News John Downing

Saturday 23 August 2014

What Enda and Joan do next must restore confidence to a weary public

Published 30/06/2014 | 02:30

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IT IS the worst-kept secret at Leinster House that Joan's people have been talking to Enda's people as we begin a very busy week in Irish politics.

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At tea-time next Friday, we expect a new leader of the Labour Party and de facto Tanaiste to be named. Tomorrow week, we expect that Taoiseach Enda Kenny will unveil his newlook government team.

And sometime soon – perhaps before, during or shortly after these developments – we expect to know the name of Ireland's new EU Commissioner.

All of that will keep the political anoraks well occupied. But after five weeks of minimal political activity in the wake of local and European mid-term elections, we are faced into a very busy month which has the potential to shape the nation's future for quite a few years to come.

What happens through July has the potential to indicate whether we can actually haul ourselves out of recession. It will also give us a strong indicator on whether this Fine Gael-Labour coalition can go full term to spring 2016.

It will also tell us something about the shape of our national politics beyond the next election.

Let's deal with these items in the order in which they will come at us. We know that Joan Burton will be the new Labour leader. Labour stalwarts assure us that the drawn-out five-week election process was useful in stoking up party morale and enthusing their members.

For everyone else, it was a time-consuming and at times dreary carry-on which told the greater public very little. Ms Burton's rival, Alex White, had the air of a man making up the numbers while also lodging a public application for a full cabinet seat.

Meanwhile, as the old saying goes, Enda's people have been in contact with Joan's people. So, we can hope the pace will pick up from here on. The two parties will have to somehow re-frame their joint approach to government; and Labour, in particular, must spool back from the dangerous game of suggesting that this coalition may not be durable. They will have to shape and announce a new government team which has the look of something that gives some confidence back to a rather recession-weary public.

Joan Burton knows that talk of brinkmanship is too high a price to pay for making her own Labour troops feel good for a short while. The only real hope of redemption for Labour, as for Fine Gael, remains in staying the course and pursuing better economic and political conditions via a real economic pick-up.

There have been noises about Labour seeking the post of EU Commissioner for outgoing party leader Eamon Gilmore.

The theory does not really compute politically for very many reasons – not least the most basic fact that getting it would not help Labour win back popular support. Surely, it would be a case of 'there goes the election promise-breaker Eamon Gilmore off to a fat cat Brussels gig?'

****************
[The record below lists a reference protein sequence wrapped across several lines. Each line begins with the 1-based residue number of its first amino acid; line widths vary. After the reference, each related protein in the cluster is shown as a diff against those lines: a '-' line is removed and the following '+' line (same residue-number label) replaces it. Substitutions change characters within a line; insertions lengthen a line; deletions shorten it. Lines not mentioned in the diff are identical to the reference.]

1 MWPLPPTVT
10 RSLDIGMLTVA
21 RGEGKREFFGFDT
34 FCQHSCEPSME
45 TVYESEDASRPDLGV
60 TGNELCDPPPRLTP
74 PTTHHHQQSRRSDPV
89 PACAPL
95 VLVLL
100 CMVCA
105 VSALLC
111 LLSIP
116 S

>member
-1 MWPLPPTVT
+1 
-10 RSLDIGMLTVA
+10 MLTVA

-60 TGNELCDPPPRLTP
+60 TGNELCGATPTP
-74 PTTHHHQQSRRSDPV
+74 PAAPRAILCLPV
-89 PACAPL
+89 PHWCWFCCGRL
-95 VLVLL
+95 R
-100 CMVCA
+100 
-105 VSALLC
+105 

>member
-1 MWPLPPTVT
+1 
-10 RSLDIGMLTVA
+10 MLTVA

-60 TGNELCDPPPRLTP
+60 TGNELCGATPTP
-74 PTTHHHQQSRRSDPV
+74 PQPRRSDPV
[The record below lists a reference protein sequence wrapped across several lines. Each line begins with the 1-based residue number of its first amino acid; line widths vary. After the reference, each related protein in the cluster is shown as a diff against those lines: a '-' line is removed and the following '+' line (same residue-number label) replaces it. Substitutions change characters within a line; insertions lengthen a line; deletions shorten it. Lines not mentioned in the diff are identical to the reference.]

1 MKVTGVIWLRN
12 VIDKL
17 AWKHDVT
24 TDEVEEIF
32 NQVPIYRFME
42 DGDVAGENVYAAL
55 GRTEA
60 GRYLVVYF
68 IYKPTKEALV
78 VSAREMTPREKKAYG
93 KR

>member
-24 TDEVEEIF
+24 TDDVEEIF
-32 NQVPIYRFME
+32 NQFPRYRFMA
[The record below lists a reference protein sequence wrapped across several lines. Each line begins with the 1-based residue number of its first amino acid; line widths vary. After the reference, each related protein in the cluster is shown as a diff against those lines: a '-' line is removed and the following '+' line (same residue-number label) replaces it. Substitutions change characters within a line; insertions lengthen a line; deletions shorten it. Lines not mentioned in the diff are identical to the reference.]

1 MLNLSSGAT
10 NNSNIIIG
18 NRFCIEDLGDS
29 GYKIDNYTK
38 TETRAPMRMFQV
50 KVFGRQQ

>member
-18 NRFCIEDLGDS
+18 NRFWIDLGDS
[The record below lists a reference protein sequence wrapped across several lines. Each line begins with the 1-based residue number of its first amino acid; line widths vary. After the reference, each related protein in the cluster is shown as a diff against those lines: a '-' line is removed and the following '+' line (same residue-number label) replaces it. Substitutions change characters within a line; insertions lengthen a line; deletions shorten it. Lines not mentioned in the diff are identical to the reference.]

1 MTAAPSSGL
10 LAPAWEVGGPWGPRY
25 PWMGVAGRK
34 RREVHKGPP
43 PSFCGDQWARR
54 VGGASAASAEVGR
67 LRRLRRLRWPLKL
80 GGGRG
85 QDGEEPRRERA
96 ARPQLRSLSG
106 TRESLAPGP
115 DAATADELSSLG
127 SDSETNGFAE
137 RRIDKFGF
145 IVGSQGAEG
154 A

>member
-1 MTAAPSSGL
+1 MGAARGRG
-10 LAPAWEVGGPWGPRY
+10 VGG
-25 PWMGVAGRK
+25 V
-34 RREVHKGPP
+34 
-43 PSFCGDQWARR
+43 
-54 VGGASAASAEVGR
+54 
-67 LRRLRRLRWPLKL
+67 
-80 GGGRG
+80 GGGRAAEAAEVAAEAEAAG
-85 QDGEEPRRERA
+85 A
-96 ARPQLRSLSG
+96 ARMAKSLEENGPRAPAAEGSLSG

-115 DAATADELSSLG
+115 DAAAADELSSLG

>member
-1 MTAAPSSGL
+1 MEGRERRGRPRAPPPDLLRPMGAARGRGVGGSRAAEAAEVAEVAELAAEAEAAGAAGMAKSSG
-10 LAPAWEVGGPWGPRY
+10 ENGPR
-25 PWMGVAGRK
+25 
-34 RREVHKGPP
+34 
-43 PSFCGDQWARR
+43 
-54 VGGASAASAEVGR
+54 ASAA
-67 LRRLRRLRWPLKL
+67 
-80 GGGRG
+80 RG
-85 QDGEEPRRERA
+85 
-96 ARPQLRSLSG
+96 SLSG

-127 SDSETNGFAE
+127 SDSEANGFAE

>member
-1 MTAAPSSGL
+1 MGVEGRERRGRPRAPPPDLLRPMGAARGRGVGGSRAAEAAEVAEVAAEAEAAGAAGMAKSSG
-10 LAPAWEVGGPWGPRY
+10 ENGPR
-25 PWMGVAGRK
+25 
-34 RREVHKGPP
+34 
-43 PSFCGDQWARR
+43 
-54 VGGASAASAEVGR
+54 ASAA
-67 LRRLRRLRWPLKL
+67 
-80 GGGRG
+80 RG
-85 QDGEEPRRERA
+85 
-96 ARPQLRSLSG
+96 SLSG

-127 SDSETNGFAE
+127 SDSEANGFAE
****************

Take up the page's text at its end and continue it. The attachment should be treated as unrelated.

But of all the decisions up and coming for Mr Kenny, we must insist that the EU Commissioner nomination is the most important. He must send our ablest and most skilful politician as there are big challenges ahead.

The next two years in Brussels are going to be mainly about whether or not Britain exits the European Union. Ireland would probably ultimately manage decent unilateral arrangements with a non-EU Britain.

But the EU without Britain would be a much poorer place and not necessarily in Ireland's interests. Ireland has the potential to play a meaningful role in this process of helping Britain resolve its EU dilemmas as a smaller nation that has good working relations with all sides.

On lots of other levels, Ireland needs a strong commissioner ensconced in a worthwhile portfolio with political clout in Brussels and the other EU capitals.

With a full-blown EU inquiry opened on Ireland's corporate tax investment incentives, the questions about this country's company tax regime will remain high on the agenda. We need the best possible links into the complex EU system.

More than 28 years ago, on Valentine's Day 1986, a young Enda Kenny was welcomed back to Mayo as a junior minister in Garret FitzGerald's FG-Labour coalition. Apart from Mayo Fine Gael's feel-good factor, there was very little good news for the government and the re-shuffle was a botch. Just a year later, all concerned were on the election trail and the government lost.

Enda Kenny knows that there is big stuff riding on his re-shuffle. If he gets it wrong, his own party could be facing a serious political slump and his coalition colleagues in Labour could be staring into the abyss.

But there are more than political party fortunes at stake.

The reality is that this country does not need an election any time soon. It needs leadership, resolution and stability.

What Enda Kenny and Joan Burton do – or fail to do – over the coming month, will have a big say in all of these matters. The political scene is coming back to life and some big calls are imminent.

 

John Downing

Irish Independent

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